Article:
Fortunately, the majority of the costs of a serious insulation upgrade are in the design and skilled installation areas.  The insulation itself is pretty cheap.  So any homeowner willing to spend the effort necessary to upgrade their skill sets can do this.  So economically, it CAN be done.

Now for the sake of the planet, we can only hope that the Instincts of Workmanship are more widespread than at first glance.  And so to our friends who think that carbon emissions can be reduced by marching in the streets, please go home and learn to do something useful.


  1. "Dynamite and a crane" sounds about right...Making homes energy efficient could create a lot of jobs.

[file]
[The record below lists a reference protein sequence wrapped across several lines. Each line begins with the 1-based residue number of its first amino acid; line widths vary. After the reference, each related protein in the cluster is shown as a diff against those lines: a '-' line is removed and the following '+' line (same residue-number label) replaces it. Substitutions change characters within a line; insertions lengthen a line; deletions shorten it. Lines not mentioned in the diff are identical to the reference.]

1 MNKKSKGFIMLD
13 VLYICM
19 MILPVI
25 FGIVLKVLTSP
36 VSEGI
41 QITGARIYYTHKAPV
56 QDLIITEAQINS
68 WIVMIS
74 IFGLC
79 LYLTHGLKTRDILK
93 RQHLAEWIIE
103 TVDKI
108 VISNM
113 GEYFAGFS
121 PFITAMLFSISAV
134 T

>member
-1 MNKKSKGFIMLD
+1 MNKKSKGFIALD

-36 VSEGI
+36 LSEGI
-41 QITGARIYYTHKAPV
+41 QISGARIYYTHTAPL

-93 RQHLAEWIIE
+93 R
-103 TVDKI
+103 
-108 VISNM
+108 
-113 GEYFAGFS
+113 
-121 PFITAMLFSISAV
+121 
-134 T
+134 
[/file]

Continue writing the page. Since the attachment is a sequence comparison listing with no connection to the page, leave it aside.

As for the march in New York this Sunday, 9/21, I can't be there...but I can't knock it either...it's a subject that deserves more attention and a lot more honest conversation. I'm wishing them well and hope there's a million who show up (and millions more in support around the world)::

    "We don’t march because there’s any guarantee it will work. If you were a betting person, perhaps you’d say we have only modest hope of beating the financial might of the oil and gas barons and the governments in their thrall. It’s obviously too late to stop global warming entirely, but not too late to slow it down -- and it’s not too late, either, to simply pay witness to what we’re losing, a world of great beauty and complexity and stability that has nurtured humanity for thousands of years.

    There’s a world to march for -- and a future, too. The only real question is why anyone wouldn't march."

    Eddie Bautista is executive director of the New York City Environmental Justice Alliance. LaTonya Crisp-Sauray is the recording secretary for the Transport Workers Union Local 100. Bill McKibben is the founder of 350.org and a TomDispatch regular.